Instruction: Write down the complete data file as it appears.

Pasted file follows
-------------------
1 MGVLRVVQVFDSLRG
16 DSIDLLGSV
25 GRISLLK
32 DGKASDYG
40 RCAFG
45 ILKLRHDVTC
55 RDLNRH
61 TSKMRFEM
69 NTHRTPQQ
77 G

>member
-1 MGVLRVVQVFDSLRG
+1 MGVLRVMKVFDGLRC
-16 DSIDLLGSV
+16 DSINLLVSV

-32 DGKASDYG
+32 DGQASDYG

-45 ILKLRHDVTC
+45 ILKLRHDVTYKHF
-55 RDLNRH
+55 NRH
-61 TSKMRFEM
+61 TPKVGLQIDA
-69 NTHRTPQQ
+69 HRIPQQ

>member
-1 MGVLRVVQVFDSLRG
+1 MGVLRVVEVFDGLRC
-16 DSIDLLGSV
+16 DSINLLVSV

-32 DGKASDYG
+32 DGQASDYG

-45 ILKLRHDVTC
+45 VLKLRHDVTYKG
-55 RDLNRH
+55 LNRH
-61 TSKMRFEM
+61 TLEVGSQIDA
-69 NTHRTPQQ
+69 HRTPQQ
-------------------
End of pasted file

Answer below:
1 MGVLRVVQVFDSLRG
16 DSIDLLGSV
25 GRISLLK
32 DGKASDYG
40 RCAFG
45 ILKLRHDVTC
55 RDLNRH
61 TSKMRFEM
69 NTHRTPQQ
77 G

>member
-1 MGVLRVVQVFDSLRG
+1 MGVLRVMKVFDGLRC
-16 DSIDLLGSV
+16 DSINLLVSV

-32 DGKASDYG
+32 DGQASDYG

-45 ILKLRHDVTC
+45 ILKLRHDVTYKHF
-55 RDLNRH
+55 NRH
-61 TSKMRFEM
+61 TPKVGLQIDA
-69 NTHRTPQQ
+69 HRIPQQ

>member
-1 MGVLRVVQVFDSLRG
+1 MGVLRVVEVFDGLRC
-16 DSIDLLGSV
+16 DSINLLVSV

-32 DGKASDYG
+32 DGQASDYG

-45 ILKLRHDVTC
+45 VLKLRHDVTYKG
-55 RDLNRH
+55 LNRH
-61 TSKMRFEM
+61 TLEVGSQIDA
-69 NTHRTPQQ
+69 HRTPQQ